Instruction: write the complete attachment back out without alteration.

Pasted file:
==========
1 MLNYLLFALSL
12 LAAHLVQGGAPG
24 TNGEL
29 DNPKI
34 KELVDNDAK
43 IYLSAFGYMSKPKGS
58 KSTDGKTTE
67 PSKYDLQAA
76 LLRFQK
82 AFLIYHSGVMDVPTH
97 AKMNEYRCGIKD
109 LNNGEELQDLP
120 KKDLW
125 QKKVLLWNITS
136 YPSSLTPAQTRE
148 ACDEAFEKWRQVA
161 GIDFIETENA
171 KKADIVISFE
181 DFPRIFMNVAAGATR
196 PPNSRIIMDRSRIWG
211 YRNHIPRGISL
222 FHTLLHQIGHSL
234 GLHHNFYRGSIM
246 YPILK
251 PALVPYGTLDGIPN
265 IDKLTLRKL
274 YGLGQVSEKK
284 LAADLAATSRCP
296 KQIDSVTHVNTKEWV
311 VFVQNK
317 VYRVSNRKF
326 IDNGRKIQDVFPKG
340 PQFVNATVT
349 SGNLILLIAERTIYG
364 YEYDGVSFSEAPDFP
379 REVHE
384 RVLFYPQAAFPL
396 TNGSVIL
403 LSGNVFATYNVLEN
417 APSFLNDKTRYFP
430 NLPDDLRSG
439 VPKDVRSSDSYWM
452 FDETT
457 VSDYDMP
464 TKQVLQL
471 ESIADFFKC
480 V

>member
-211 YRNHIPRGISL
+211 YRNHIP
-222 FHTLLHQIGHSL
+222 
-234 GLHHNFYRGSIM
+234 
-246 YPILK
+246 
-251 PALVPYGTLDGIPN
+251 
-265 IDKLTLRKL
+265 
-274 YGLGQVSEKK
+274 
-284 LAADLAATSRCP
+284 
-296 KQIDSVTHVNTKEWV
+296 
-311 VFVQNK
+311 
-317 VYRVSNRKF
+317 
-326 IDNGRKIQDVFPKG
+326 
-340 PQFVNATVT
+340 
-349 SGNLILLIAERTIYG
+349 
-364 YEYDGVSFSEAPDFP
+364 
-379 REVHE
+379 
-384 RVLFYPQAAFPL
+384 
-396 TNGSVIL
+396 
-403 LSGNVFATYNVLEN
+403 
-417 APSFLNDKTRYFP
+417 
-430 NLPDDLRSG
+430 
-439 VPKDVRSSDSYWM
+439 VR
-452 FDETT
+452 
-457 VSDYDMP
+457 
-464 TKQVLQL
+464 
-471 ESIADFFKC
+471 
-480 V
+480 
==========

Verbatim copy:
1 MLNYLLFALSL
12 LAAHLVQGGAPG
24 TNGEL
29 DNPKI
34 KELVDNDAK
43 IYLSAFGYMSKPKGS
58 KSTDGKTTE
67 PSKYDLQAA
76 LLRFQK
82 AFLIYHSGVMDVPTH
97 AKMNEYRCGIKD
109 LNNGEELQDLP
120 KKDLW
125 QKKVLLWNITS
136 YPSSLTPAQTRE
148 ACDEAFEKWRQVA
161 GIDFIETENA
171 KKADIVISFE
181 DFPRIFMNVAAGATR
196 PPNSRIIMDRSRIWG
211 YRNHIPRGISL
222 FHTLLHQIGHSL
234 GLHHNFYRGSIM
246 YPILK
251 PALVPYGTLDGIPN
265 IDKLTLRKL
274 YGLGQVSEKK
284 LAADLAATSRCP
296 KQIDSVTHVNTKEWV
311 VFVQNK
317 VYRVSNRKF
326 IDNGRKIQDVFPKG
340 PQFVNATVT
349 SGNLILLIAERTIYG
364 YEYDGVSFSEAPDFP
379 REVHE
384 RVLFYPQAAFPL
396 TNGSVIL
403 LSGNVFATYNVLEN
417 APSFLNDKTRYFP
430 NLPDDLRSG
439 VPKDVRSSDSYWM
452 FDETT
457 VSDYDMP
464 TKQVLQL
471 ESIADFFKC
480 V

>member
-211 YRNHIPRGISL
+211 YRNHIP
-222 FHTLLHQIGHSL
+222 
-234 GLHHNFYRGSIM
+234 
-246 YPILK
+246 
-251 PALVPYGTLDGIPN
+251 
-265 IDKLTLRKL
+265 
-274 YGLGQVSEKK
+274 
-284 LAADLAATSRCP
+284 
-296 KQIDSVTHVNTKEWV
+296 
-311 VFVQNK
+311 
-317 VYRVSNRKF
+317 
-326 IDNGRKIQDVFPKG
+326 
-340 PQFVNATVT
+340 
-349 SGNLILLIAERTIYG
+349 
-364 YEYDGVSFSEAPDFP
+364 
-379 REVHE
+379 
-384 RVLFYPQAAFPL
+384 
-396 TNGSVIL
+396 
-403 LSGNVFATYNVLEN
+403 
-417 APSFLNDKTRYFP
+417 
-430 NLPDDLRSG
+430 
-439 VPKDVRSSDSYWM
+439 VR
-452 FDETT
+452 
-457 VSDYDMP
+457 
-464 TKQVLQL
+464 
-471 ESIADFFKC
+471 
-480 V
+480 